EDMONTON — More than five years after securing land for a new courthouse, the City of Red Deer says it is looking for commitment from the provincial government to deal with increasing pressures at the city’s existing building.
A June letter from the Red Deer mayor’s office to Minister of Justice and Solicitor General Kathleen Ganley congratulated her on her appointment, and called attention to the problem.
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“We understand that the department has completed its study of court house needs in Alberta and some preliminary site evaluation,” the letter reads. “In that study we understand Red Deer is near the top of the list requiring a new or expanded court house.”
The letter explained a site had been held downtown, close to the Remand Centre, which includes the currently vacant former RCMP headquarters. The mayor’s letter said minimal maintenance had been done to make sure it’s available for future relocation, but said there have been significant carrying costs as a result.
“We appreciate that there may not be certainty around the capital commitment or definitive date for a new court house in Red Deer, but the government’s intent regarding securing this site is what is most important to us at this time.”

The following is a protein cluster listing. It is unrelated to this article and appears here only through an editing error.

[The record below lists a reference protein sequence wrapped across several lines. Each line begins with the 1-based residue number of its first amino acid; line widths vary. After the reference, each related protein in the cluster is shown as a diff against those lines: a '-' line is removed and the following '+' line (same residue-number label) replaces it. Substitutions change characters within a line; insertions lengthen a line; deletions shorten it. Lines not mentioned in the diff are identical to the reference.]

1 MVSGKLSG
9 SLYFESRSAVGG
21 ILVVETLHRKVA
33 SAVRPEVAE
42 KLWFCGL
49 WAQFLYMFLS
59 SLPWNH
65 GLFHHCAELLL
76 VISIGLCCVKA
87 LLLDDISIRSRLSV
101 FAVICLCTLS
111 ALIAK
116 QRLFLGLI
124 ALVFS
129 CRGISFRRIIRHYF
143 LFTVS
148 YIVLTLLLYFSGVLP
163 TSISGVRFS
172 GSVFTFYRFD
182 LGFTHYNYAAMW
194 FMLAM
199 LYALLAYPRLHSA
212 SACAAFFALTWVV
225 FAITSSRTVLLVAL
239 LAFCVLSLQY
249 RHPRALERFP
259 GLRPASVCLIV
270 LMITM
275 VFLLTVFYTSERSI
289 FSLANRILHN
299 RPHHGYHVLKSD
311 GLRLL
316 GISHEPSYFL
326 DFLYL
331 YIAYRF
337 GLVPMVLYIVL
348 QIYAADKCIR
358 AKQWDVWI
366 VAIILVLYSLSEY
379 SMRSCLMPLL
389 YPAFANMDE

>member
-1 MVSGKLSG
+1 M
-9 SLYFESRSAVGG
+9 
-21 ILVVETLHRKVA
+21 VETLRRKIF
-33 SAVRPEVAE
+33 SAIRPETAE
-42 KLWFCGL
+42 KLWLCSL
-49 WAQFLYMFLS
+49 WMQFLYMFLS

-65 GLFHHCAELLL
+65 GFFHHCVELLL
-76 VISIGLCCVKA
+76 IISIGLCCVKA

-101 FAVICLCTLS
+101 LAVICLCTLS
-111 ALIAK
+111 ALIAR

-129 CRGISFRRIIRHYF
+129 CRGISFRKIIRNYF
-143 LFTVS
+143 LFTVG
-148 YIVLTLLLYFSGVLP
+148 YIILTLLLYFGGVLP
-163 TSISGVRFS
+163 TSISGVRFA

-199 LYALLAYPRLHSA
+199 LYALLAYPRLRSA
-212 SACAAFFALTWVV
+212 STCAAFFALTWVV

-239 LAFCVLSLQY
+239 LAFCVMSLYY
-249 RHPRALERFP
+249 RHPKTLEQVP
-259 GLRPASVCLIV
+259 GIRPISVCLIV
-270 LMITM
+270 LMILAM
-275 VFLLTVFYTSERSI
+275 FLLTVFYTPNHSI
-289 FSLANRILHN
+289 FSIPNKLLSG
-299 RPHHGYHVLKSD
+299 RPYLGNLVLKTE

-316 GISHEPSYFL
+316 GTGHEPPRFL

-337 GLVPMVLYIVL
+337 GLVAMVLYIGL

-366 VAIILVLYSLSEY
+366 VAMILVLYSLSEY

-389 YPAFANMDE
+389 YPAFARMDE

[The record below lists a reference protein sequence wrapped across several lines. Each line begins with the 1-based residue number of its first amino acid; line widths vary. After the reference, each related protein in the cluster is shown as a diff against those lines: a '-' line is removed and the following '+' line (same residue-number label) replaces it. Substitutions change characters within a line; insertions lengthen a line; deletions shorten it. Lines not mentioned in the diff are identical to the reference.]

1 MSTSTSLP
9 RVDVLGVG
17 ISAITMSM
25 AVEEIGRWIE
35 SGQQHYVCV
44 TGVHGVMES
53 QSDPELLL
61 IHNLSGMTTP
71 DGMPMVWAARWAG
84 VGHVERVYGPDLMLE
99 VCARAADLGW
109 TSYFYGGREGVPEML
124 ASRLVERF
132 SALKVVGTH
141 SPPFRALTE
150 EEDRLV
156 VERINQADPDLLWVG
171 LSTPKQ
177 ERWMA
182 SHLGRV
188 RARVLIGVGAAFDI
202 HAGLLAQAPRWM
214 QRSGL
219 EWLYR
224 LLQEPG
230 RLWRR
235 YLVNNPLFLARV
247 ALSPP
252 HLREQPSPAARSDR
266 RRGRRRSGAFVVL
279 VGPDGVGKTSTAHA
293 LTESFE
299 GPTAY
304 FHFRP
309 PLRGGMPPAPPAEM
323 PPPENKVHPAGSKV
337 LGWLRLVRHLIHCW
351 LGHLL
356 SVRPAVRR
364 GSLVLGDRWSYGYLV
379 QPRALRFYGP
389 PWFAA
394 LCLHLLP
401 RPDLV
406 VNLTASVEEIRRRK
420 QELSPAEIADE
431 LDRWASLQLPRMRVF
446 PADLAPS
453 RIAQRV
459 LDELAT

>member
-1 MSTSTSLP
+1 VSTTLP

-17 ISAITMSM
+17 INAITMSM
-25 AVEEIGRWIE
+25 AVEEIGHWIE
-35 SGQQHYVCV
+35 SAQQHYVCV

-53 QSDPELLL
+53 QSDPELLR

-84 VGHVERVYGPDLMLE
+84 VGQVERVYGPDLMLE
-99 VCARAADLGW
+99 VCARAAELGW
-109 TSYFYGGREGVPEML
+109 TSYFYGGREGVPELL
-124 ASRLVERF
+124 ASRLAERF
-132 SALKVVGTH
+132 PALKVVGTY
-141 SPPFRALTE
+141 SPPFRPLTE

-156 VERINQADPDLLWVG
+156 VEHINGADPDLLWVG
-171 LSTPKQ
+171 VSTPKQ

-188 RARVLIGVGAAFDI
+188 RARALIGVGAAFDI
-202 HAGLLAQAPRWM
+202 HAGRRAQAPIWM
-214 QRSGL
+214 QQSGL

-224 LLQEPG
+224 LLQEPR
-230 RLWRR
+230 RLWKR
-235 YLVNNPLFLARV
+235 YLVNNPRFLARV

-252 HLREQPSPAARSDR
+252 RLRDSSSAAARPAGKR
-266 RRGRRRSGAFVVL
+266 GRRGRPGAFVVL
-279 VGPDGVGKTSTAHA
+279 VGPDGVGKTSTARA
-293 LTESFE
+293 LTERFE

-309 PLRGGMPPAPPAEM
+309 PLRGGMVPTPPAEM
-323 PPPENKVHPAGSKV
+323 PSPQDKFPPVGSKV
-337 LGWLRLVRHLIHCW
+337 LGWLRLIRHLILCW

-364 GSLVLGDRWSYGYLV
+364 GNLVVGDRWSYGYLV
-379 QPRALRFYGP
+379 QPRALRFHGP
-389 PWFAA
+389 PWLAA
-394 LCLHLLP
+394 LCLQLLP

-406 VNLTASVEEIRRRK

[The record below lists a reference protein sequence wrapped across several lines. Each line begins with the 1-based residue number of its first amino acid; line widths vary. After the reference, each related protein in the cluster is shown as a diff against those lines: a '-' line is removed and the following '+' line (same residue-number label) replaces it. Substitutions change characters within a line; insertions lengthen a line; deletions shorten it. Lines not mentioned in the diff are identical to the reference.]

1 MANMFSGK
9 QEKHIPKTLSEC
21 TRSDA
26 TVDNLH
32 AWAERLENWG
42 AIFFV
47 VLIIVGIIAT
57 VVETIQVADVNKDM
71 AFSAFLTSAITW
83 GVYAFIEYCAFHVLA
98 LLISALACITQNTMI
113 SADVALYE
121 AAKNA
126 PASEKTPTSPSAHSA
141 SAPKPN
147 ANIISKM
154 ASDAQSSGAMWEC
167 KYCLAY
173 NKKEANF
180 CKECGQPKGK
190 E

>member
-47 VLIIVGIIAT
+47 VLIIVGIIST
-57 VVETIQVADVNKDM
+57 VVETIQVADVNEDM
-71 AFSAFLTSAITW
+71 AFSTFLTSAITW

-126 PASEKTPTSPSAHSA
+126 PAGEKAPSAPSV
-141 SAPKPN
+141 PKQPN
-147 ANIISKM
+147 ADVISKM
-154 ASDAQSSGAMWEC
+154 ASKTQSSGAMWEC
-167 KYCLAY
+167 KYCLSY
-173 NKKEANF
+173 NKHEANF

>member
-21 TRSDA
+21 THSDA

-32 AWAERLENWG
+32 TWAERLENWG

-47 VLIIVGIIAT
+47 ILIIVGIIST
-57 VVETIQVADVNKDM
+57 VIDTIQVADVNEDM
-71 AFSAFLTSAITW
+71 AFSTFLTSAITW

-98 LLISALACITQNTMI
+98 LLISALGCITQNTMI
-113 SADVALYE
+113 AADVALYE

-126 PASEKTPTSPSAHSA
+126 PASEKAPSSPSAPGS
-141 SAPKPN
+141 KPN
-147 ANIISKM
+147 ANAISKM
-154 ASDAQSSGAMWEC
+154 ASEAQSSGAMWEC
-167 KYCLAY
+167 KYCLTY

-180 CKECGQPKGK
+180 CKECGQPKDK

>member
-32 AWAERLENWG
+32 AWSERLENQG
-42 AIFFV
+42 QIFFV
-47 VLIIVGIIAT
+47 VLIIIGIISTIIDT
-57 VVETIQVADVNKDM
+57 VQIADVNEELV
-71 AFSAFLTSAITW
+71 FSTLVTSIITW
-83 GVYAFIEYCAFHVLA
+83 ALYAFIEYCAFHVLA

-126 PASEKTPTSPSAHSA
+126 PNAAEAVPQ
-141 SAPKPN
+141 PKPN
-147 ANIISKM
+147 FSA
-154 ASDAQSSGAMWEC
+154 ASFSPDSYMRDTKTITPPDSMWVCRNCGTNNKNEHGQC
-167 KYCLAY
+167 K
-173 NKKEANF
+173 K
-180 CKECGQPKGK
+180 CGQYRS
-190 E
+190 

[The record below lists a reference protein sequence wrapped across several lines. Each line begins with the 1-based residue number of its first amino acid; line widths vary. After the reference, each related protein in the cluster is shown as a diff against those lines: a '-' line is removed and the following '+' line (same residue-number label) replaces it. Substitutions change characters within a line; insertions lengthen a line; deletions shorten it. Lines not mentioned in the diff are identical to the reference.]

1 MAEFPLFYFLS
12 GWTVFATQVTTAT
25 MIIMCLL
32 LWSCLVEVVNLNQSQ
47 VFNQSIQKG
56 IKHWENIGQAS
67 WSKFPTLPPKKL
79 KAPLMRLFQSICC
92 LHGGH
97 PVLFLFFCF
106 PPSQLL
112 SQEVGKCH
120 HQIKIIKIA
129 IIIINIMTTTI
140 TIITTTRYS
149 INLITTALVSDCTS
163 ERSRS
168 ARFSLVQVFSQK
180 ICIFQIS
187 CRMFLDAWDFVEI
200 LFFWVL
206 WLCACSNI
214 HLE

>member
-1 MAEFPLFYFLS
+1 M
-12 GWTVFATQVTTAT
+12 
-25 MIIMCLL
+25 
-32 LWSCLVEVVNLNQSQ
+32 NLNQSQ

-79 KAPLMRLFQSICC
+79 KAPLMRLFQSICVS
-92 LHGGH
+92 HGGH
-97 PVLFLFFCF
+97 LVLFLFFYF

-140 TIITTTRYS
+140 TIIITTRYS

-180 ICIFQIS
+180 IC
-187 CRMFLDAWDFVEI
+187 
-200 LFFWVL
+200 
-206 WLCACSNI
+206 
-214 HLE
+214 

Red Deer’s current courthouse is bursting at the seams and has been for years. In March 2014, the city’s traffic court – which services all of central Alberta – was moved to a nearby hotel in hopes of alleviating some of the pressure. But in an April 2015 interview, lawyers said the pressure hadn’t let up.
“In fact, I think over the last year things have gotten worse,” Chris Rickards with the Central Alberta Bar Society said.
WATCH: Lawyers, city weigh in on pressure at Red Deer courthouse
Earlier this month, Red Deer Mayor Tara Veer said the overcrowding has led to a delay in justice being served.
“Our ultimate concern is we recognize that the new government needed to find its legs in order to make a decision on this request before them, but ultimately we are concerned about outcomes for justice, for Red Deerians and the region that we serve,” Veer said.
“Our concern is that justice delayed ultimately could be justice denied if dockets are backed up too far.”
In a statement to Global News Tuesday, Ganley said the province is aware of the capacity pressures within the Red Deer courthouse.
“Renovations are underway to address the current short-term needs of the facility. We are reviewing the need for new courthouse construction, but a final decision has not been made. The project will be evaluated alongside other critical infrastructure projects such as schools and hospitals. Our government is committed to ensuring Albertans have access to justice, and that includes access to court facilities,” Ganley said.
Veer said the former PC government indicated the report into courthouse needs would be released in October. The report has yet to be released by the NDP government.